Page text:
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The Cameroonian Model For Africa (and Beyond)

March 6, 2017

“On a massacré des gens au Cameroun, on a massacré des gens à Madagascar, en Indochine car ils prétendaient défendre cette même liberté que nous mettions sur le fronton de nos mairies et de nos écoles”

– Yannick Jadot – French Green Party Candidate for the presidency –

(Translation: We massacred people in Cameroon, Madagascar, Indochina. Why? Because they embraced the same ideals of liberty and democracy that we, in France, place on the walls of our city halls and schools)

Countries usually considered as Francophone Africa. These countries had a population of 363 million in 2013. Their population is projected to reach between 785 million and 814 million in 2050. French is the fastest growing language on the continent (in terms of official or foreign language). Francophone but are Members or Observers of the OIF

Countries usually considered as Francophone Africa. These countries had a population of 363 million in 2013. Their population is projected to reach between 785 million and 814 million in 2050. French is the fastest growing language on the continent (in terms of official or foreign language). Francophone but are Members or Observers of the OIF

The “we” to which Jadot is referring is the French government. He is referring to the all out wars France fought in its then, soon-to-be independent colonies in the 1950s and 1960s. The wars were part and parcel of policies developed by De Gaulle and his Africa man, Jacques Foccart, to grant formal independence to its African colonies while maintaining economic, political and strategic control. A good trick, no? The broader policy is referred to simply as neo-colonialism. The masters of neo-colonialism by far has been the United States. This is the essence of U.S. policy throughout the Third World. In an effort to retain control of raw materials and markets for its manufactured products, France, under De Gaulle, developed its own brand of neo-colonialism, long referred to as Francafrique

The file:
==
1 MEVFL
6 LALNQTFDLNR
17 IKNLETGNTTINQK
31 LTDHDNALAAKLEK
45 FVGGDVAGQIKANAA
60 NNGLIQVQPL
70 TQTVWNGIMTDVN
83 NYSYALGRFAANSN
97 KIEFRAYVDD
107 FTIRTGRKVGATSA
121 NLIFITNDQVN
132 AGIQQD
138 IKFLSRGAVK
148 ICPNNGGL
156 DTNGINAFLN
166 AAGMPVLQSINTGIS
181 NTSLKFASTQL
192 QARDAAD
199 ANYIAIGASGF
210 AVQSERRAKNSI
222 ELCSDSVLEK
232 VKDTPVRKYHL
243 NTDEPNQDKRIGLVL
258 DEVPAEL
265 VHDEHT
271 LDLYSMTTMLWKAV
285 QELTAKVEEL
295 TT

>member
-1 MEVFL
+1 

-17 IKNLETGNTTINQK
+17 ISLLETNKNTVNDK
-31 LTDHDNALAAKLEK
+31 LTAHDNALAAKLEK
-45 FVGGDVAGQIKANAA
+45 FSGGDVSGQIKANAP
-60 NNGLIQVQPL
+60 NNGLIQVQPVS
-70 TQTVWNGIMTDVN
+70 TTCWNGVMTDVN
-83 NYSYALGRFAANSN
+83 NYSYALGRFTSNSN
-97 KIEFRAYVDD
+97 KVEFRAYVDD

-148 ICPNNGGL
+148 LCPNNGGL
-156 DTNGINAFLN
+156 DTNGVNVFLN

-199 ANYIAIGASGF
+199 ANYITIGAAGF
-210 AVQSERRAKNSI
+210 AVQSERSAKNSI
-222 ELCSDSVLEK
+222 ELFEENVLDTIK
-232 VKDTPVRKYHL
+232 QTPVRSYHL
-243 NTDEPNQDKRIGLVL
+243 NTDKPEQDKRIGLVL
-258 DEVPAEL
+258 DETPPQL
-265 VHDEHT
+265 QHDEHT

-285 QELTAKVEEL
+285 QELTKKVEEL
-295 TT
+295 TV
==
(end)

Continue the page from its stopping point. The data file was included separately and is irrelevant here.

France failed to implement its neo-colonial policies in two former colonies, Indochina and Algeria. It is perhaps in some measure because of having lost those wars militarily, and with those defeats, precipitous decline in economic and strategic influence, that it redoubled its efforts to cling to power in the rest of its (mostly) African colonies in order to secure their minerals, energy sources and raw materials.

Until recently, the wars against nationalist elements in Cameroon and Madagascar have been hidden from view, poorly known. Both resulted in the full-scale annihilation of hundreds of thousands of lives, involving, as in Algeria, massive use of torture, the extermination of whole villages and regions. With rare exceptions, these episodes have only surfaced due to the research of Cameroonian and Madagascan scholars with a will to learn their own history, a history hidden in French archives and among the French torturers and assassins who participated in what were nothings short of orgies of organized violence.

“The Cameroonian Model”